Step Back in Time as you Travel Sandwich Notch
in New Hampshire's White Mountains
By Mary Emma Allen

Travelers find Sandwich Notch a fascinating place to explore in New
Hampshire's White Mountains
, particularly if they enjoy the wilderness and
would like to recapture the aura of the Granite State's early days.  As you
wander along the hilly, winding dirt road through the notch connecting the
regions around Sandwich and Waterville Valley, you seem far from
civilization and can glimpse the unspoiled natural beauty of the state.

You can hike part of the way and take other trails branching off this road.  If
you're more adventuresome, park cars at each end of Sandwich Notch Road
and walk the full length -- approximately nine miles.

Two books you might want to read before you travel this mountain road are
"The Road Through Sandwich Notch" by Elizabeth Yates (relating her hike
along this route and her explanation of its history) and the "Appalachian
Mountain Club White Mountain Guide" with hiking guidelines and a bit of the
road's background.

Road Once Heavily Traveled

Although Sandwich Notch now seems isolated (there is only one old house left
standing at the western end of the road), it once was a busy place.  More than
300 families lived along its length in the early and middle 1800s.  A thriving
settlement existed, and the heavily traveled road (for those days) was

Sandwich Notch Road once was an important commercial roadway over which
carts and wagons passed in summer (once "mud season" was over) and sleds
in winter.  During this era, farmers in northern New Hampshire and Vermont
brought their produce across the mountain road to markets in the coastal cities
of Portsmouth, New Hampshire and Portland, Maine.

Settled in the 1700s

The town of Sandwich was settled in 1765.  By 1795 the pioneers had
established a widely used cart track through the Notch. Eventually a tax of two
cents an acre on all town of Sandwich lands was levied to pay for construction
of a road across the Notch to the township of Thornton, near Waterville Valley.

Then settlement of the Notch began in earnest.  Land was cleared and
eventually 30 to 40 homes built.  Three schools, a sawmill, gristmill, and tavern
were erected.  A minister held church services at Pulpit Rock or in his house.

The farms were fertile in this area and gardens produced well.  Cattle and
sheep grazed in the pastures.  The land along the road wasn't a forest, as it is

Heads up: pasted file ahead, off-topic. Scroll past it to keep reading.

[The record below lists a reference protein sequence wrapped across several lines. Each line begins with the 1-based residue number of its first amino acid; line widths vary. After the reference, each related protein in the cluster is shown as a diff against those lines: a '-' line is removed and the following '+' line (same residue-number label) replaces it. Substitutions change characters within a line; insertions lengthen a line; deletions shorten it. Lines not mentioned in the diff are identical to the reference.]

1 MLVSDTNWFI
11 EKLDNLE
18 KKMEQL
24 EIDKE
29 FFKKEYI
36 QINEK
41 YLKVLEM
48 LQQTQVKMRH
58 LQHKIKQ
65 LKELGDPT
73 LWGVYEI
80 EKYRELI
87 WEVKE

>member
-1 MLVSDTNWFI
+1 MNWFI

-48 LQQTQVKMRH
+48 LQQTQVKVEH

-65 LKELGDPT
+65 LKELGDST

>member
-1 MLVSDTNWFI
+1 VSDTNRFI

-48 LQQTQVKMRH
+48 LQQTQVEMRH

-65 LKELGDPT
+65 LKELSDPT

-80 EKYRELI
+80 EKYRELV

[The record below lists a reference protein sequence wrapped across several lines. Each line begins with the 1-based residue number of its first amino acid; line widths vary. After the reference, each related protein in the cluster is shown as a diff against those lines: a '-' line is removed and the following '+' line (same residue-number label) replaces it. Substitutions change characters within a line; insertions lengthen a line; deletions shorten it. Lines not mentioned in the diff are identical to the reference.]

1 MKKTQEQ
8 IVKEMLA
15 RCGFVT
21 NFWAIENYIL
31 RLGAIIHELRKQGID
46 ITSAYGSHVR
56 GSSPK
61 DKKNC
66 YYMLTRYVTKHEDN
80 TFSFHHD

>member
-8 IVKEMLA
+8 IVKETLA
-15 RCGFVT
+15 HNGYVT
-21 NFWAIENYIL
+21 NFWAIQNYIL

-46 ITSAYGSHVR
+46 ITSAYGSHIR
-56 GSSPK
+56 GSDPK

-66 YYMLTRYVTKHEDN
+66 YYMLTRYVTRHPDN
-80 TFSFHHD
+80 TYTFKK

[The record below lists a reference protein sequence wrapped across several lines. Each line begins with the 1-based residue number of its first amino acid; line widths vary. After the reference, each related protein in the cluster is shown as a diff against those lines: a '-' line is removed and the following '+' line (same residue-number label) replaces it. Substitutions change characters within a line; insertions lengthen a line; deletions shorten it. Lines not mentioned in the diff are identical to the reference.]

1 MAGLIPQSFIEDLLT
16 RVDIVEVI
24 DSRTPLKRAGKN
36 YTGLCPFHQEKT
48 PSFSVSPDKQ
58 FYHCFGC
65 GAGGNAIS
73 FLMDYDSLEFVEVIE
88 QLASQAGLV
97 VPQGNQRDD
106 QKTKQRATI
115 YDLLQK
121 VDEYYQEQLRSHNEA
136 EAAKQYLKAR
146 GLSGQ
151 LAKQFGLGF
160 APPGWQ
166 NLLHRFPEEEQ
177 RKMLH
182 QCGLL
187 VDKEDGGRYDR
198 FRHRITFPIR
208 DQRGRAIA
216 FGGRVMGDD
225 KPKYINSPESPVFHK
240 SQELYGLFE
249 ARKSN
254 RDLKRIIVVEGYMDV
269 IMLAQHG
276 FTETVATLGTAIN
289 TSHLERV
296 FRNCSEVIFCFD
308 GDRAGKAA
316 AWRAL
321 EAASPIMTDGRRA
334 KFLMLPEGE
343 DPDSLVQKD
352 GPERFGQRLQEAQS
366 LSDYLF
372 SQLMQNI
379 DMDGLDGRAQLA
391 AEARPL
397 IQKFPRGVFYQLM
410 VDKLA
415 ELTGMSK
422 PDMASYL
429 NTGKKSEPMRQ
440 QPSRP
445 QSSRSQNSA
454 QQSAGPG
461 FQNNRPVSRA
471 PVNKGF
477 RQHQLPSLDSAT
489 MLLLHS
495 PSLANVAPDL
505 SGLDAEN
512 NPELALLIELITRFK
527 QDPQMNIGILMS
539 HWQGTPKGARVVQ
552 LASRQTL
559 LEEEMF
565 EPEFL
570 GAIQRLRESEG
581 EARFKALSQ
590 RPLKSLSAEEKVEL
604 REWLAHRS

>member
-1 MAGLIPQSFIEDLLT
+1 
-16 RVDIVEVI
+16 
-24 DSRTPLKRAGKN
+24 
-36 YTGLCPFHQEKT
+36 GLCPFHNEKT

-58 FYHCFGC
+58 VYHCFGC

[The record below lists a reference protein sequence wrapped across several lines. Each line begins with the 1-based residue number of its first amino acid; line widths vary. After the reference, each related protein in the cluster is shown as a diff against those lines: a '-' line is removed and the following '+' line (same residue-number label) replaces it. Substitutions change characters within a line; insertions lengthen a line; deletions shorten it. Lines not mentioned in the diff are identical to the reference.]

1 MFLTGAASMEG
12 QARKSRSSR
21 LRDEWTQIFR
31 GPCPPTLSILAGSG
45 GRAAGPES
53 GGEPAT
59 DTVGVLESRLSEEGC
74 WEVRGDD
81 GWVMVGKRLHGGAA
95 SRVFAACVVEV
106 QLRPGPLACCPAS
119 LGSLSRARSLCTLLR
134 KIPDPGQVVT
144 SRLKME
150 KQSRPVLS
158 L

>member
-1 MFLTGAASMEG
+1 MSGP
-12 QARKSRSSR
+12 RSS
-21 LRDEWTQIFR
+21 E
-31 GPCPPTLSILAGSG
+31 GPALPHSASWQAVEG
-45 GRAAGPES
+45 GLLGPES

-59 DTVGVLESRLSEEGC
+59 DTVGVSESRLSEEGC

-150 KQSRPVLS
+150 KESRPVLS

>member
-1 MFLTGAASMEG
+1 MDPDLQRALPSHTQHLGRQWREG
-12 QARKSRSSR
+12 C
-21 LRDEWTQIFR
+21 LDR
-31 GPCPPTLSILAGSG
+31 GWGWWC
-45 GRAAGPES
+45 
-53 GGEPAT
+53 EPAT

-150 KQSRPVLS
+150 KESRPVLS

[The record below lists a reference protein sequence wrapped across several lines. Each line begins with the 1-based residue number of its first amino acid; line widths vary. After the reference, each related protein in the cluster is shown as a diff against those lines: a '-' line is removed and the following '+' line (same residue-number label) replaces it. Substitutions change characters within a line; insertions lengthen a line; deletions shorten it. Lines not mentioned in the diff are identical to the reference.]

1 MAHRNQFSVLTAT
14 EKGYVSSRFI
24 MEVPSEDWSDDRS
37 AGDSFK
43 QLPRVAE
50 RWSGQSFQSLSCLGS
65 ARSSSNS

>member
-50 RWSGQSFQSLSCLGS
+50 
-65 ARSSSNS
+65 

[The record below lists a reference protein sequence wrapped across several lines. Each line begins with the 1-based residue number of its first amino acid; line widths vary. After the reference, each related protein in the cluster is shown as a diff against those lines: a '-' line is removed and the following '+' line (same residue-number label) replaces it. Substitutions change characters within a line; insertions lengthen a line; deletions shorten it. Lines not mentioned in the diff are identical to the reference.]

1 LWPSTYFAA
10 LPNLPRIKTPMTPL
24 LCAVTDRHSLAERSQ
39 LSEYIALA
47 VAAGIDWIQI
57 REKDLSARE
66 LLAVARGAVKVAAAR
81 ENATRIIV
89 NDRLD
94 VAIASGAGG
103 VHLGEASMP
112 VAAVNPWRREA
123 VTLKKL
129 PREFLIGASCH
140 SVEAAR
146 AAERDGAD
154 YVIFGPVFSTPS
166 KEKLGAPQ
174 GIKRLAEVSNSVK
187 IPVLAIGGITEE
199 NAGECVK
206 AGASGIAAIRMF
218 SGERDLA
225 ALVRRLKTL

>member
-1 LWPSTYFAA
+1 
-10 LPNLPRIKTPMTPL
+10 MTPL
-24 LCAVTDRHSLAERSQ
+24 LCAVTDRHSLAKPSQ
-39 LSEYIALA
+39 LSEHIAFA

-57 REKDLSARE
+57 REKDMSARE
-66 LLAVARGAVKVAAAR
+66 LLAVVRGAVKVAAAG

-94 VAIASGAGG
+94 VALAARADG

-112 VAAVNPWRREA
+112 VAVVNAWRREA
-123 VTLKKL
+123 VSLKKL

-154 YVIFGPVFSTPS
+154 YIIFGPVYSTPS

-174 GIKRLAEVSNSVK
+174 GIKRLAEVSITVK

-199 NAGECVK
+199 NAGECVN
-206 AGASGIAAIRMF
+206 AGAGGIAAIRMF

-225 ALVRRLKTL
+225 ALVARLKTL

today, but cleared and open, crisscrossed by stone walls, the remnants of
which you still see.

Over this road, farmers drove cattle from the northern hill country to the
seacoast markets, a sight which brought children to the roadside to view the
event.  Farmers, who needed money for goods other than what they grew on
their farms, drove their ox carts across the Notch road as they took their goods
to market.

Settlers Left the Notch

By the mid-1850s, the climax of life in the Notch was reached.  Population
began declining after the Civil War as the young people looked elsewhere to
earn a living in the mills of Massachusetts and on the lands of the Mid-West.

As the remaining settlers grew older, they began to cut down on the amount of
land they farmed.  Gradually the forest encroached upon the farms.  The
schools were no longer needed, and the saw mills and taverns ceased to exist.

One House Remains

Only one house remains from those built many years ago.  The original
structure went up in 1826; this later became the wood shed of the larger house
erected by Alpheus Munsey Hall in 1877.  Moses Hall lived there for most of
his 84 years before his death in 1930.

Take time to wander along the Sandwich Notch Road and the adjoining hiking
trails.  Discover the enchantment of the White Mountains and their history.  
Other abandoned "ghost" settlements can be found in these mountains as well.

About the Author

Mary Emma Allen, journalist, children's author, travel writer, and columnist
has had more than 200 children's stories published and has written fiction and
non-fiction books.  She teaches writing workshops in schools and at
conferences.  She's beginning a newsletter, "New Hampshire of Yesteryear," for
those interested in the Granite State's history.  Visit her blog at
Mary Emma Allen, or email her at:
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